I wrote about “pod slurping” a few weeks ago but cNet News.com did a better job.
CIOs of hospitals and healthcare IT managers need to pay attention to what they said:
A U.S. security expert who devised an application that can fill an iPod with business-critical data in a matter of minutes is urging companies to address the very real threat of data theft.
Abe Usher, a 10-year veteran of the security industry, created an application that runs on an iPod and can search corporate networks for files likely to contain business-critical data. At a rate of about 100MB every couple minutes, it can scan and download the files onto the portable storage units in a process dubbed “pod slurping.”
To the naked eye, somebody doing this would look like any other employee listening to their iPod at their desk. Alternatively, the person stealing data need not even have access to a keyboard but can simply plug into a USB port on any active machine.
There are no reports yet of pod slurping harming healthcare data yet but with the growing number of interns, nurses, patients, and doctors with iPods it’s only a matter of time.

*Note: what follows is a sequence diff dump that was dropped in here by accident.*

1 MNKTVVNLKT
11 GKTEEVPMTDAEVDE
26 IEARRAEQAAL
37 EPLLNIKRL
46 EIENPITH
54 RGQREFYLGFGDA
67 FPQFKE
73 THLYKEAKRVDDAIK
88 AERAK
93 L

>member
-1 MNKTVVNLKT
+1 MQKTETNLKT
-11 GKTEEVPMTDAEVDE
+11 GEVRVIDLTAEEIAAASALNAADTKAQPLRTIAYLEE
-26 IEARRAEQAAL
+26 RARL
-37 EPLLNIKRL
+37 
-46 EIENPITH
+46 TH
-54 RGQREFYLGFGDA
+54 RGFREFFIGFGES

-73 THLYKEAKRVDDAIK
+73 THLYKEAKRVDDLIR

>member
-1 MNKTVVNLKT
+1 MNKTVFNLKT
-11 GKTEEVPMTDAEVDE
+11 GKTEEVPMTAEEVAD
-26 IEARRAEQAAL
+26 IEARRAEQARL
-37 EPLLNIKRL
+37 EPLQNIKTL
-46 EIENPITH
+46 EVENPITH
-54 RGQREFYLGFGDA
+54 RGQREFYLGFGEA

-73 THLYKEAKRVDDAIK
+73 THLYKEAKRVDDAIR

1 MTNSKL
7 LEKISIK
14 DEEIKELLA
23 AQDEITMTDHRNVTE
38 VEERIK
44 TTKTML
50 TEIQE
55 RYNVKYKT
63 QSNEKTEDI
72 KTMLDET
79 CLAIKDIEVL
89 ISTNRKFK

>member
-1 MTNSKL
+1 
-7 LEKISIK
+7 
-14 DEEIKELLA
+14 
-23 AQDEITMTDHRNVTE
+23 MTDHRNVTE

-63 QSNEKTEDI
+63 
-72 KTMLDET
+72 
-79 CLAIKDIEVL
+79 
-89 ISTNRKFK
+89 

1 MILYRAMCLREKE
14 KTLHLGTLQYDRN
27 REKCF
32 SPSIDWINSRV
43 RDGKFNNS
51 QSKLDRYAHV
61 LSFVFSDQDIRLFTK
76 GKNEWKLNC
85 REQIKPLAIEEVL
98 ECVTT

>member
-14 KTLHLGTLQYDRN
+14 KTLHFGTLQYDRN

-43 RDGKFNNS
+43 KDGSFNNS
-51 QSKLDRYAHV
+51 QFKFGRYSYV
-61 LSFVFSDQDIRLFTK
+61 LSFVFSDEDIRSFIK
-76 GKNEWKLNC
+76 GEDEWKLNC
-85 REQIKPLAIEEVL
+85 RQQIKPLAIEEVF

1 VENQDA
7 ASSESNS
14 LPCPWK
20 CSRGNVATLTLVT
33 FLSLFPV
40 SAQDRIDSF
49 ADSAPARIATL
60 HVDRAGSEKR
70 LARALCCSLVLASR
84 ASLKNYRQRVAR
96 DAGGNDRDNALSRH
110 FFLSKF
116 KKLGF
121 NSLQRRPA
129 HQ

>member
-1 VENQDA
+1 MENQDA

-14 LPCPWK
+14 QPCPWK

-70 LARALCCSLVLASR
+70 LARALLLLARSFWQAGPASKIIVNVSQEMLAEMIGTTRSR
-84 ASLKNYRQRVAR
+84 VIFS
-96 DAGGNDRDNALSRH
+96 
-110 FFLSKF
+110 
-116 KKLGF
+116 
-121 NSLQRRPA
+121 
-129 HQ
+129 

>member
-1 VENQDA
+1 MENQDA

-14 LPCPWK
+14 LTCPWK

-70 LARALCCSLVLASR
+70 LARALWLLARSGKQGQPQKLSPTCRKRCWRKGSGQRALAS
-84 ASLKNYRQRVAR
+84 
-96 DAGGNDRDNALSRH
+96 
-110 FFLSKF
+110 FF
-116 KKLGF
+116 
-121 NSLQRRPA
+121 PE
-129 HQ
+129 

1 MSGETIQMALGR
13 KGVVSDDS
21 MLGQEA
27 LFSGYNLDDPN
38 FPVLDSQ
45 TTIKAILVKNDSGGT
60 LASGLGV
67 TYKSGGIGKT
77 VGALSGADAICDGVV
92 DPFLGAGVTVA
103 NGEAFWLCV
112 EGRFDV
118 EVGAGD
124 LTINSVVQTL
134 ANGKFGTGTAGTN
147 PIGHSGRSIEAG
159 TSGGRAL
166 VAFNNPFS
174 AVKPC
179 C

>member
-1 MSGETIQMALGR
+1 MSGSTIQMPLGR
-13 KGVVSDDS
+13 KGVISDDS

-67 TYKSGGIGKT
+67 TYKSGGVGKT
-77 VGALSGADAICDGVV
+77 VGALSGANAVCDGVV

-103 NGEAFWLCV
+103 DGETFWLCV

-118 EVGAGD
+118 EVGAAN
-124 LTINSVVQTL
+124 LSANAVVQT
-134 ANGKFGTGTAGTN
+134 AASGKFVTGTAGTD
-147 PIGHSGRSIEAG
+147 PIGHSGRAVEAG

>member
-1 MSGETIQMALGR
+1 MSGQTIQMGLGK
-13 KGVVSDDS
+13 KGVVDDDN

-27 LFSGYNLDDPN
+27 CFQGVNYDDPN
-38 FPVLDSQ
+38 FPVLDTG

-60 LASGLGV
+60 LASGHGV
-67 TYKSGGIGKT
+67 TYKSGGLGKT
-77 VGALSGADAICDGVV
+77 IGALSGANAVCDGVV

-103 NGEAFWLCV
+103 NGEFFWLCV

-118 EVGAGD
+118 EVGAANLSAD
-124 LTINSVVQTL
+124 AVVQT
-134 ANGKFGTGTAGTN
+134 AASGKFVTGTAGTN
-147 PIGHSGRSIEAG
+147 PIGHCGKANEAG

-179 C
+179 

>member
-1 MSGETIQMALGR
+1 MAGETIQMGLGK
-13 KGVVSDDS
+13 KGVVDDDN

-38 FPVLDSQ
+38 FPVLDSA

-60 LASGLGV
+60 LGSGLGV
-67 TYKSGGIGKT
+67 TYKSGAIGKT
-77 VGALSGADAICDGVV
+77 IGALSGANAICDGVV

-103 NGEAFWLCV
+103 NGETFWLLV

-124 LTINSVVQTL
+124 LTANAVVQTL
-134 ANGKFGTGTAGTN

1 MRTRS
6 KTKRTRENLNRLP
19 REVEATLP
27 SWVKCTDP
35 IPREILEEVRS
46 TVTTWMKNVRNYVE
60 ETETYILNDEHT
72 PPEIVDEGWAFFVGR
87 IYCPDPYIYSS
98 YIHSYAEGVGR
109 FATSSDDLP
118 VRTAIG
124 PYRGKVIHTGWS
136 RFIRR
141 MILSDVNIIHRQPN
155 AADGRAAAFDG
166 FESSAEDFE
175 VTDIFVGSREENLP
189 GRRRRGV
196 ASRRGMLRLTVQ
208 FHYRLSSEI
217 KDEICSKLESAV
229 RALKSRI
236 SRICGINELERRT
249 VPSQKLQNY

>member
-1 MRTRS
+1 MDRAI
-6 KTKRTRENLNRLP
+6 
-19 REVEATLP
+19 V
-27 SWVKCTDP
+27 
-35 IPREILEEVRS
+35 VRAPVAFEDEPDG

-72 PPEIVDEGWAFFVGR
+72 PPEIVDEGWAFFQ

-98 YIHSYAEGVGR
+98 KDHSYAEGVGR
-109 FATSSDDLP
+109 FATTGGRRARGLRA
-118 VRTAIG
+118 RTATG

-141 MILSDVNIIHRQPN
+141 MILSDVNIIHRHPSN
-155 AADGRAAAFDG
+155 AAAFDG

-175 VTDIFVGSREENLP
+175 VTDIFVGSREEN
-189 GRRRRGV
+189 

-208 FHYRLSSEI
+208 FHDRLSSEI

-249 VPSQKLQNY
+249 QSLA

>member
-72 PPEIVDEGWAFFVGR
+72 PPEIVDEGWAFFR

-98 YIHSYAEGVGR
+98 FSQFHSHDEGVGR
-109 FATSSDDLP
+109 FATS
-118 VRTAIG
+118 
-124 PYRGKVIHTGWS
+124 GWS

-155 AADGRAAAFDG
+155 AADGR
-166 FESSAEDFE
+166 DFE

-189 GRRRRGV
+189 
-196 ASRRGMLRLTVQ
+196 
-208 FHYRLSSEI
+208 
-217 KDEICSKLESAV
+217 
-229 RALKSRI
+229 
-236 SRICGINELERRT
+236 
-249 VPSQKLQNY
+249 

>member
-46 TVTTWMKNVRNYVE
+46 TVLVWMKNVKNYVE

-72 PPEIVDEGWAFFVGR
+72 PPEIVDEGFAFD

When I worked for the Red Cross a couple of years ago we did a study of how donors could get data out of networked Red Cross blood collection computers and we concluded it would have been easy with wireless connections or wired connections with USB thumb drives.
iPods will make it even easier because they are full computing devices held invisbly in pockets.
Do yourself a favor and make sure you set appropriate policy about the use and connectivity of iPods in your health IT environments.